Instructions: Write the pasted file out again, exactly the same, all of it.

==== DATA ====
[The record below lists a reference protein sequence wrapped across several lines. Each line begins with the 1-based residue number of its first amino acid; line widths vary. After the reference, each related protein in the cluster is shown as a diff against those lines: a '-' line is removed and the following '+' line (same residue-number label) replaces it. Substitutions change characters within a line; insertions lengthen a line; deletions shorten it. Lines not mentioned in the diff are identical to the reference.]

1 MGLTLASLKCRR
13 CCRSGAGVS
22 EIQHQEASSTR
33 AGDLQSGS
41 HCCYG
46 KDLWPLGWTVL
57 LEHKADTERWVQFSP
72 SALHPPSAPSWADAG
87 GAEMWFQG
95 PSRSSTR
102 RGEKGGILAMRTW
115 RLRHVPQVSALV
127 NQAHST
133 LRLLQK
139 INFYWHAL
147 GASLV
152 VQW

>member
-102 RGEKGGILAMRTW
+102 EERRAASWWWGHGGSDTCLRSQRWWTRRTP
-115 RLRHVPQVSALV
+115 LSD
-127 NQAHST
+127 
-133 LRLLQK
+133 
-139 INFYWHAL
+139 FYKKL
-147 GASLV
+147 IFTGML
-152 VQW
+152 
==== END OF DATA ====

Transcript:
[The record below lists a reference protein sequence wrapped across several lines. Each line begins with the 1-based residue number of its first amino acid; line widths vary. After the reference, each related protein in the cluster is shown as a diff against those lines: a '-' line is removed and the following '+' line (same residue-number label) replaces it. Substitutions change characters within a line; insertions lengthen a line; deletions shorten it. Lines not mentioned in the diff are identical to the reference.]

1 MGLTLASLKCRR
13 CCRSGAGVS
22 EIQHQEASSTR
33 AGDLQSGS
41 HCCYG
46 KDLWPLGWTVL
57 LEHKADTERWVQFSP
72 SALHPPSAPSWADAG
87 GAEMWFQG
95 PSRSSTR
102 RGEKGGILAMRTW
115 RLRHVPQVSALV
127 NQAHST
133 LRLLQK
139 INFYWHAL
147 GASLV
152 VQW

>member
-102 RGEKGGILAMRTW
+102 EERRAASWWWGHGGSDTCLRSQRWWTRRTP
-115 RLRHVPQVSALV
+115 LSD
-127 NQAHST
+127 
-133 LRLLQK
+133 
-139 INFYWHAL
+139 FYKKL
-147 GASLV
+147 IFTGML
-152 VQW
+152 